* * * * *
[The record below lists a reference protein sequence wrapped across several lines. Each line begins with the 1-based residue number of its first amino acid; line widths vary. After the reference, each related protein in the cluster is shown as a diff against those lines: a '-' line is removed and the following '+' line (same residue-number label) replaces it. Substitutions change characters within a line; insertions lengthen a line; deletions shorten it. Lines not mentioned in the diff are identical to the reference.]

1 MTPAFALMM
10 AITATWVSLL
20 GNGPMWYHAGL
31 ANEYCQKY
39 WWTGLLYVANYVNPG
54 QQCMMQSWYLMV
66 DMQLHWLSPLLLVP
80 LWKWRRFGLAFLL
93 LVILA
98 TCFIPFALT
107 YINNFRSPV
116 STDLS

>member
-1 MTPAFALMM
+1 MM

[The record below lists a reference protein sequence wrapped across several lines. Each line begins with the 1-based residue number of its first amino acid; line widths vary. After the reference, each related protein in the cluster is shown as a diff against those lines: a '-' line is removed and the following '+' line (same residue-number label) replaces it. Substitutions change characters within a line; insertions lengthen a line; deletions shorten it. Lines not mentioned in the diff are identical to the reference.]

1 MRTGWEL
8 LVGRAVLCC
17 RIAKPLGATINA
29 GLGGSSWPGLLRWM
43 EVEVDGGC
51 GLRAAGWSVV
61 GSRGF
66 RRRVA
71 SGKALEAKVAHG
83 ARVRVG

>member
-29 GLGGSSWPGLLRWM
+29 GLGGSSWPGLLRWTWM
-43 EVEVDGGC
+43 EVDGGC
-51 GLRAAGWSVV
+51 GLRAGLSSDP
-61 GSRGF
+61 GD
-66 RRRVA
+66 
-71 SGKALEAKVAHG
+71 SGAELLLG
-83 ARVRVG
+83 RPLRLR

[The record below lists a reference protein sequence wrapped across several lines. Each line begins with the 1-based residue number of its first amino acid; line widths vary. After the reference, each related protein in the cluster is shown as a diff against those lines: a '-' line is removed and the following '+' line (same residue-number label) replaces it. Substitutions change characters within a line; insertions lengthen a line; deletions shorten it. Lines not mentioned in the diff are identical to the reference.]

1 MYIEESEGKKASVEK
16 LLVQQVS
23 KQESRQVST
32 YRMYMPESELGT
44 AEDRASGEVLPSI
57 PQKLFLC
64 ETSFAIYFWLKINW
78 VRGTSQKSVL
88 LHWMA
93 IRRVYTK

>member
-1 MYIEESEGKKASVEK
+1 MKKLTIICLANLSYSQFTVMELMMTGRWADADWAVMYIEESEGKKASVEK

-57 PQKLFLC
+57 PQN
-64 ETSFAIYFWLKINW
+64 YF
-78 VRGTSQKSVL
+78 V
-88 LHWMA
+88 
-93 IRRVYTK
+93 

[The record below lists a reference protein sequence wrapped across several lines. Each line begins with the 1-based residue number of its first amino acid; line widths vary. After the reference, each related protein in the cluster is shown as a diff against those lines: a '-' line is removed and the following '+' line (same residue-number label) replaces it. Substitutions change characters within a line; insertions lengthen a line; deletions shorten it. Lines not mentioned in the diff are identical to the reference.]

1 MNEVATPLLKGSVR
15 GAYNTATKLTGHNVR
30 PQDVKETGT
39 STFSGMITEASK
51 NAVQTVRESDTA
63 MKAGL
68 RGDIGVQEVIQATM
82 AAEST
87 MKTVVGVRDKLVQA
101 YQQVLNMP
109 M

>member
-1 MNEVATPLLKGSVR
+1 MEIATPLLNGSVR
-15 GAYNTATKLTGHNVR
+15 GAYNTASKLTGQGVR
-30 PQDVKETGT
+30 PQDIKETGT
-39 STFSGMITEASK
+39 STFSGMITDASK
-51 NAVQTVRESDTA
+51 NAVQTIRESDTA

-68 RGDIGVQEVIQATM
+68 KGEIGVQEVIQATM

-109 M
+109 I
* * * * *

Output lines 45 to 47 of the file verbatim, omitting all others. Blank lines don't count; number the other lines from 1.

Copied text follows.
16 LLVQQVS
23 KQESRQVST
32 YRMYMPESELGT